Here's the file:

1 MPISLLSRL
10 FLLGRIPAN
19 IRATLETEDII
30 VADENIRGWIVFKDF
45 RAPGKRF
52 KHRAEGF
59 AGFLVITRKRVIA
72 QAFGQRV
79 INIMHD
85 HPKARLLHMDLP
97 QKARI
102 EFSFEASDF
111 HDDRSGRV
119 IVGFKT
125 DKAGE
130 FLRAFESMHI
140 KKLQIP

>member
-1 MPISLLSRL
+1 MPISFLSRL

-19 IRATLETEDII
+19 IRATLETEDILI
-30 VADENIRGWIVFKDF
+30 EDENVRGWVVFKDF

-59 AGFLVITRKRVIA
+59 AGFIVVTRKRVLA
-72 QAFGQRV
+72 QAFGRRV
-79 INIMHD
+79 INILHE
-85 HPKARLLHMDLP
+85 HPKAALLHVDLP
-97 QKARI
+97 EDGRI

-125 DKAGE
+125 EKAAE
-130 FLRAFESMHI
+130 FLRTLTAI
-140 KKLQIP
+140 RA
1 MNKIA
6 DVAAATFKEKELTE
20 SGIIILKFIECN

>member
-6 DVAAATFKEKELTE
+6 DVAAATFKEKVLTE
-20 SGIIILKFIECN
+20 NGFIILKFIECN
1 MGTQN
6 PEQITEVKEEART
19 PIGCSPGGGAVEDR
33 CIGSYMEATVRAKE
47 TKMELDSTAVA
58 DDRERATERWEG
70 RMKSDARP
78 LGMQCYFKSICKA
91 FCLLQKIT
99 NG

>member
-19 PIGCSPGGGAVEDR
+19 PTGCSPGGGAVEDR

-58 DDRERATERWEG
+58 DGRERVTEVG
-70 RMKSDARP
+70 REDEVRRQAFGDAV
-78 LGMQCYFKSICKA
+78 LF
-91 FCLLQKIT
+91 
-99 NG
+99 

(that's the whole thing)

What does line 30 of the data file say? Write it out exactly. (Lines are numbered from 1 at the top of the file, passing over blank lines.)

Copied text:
+79 INILHE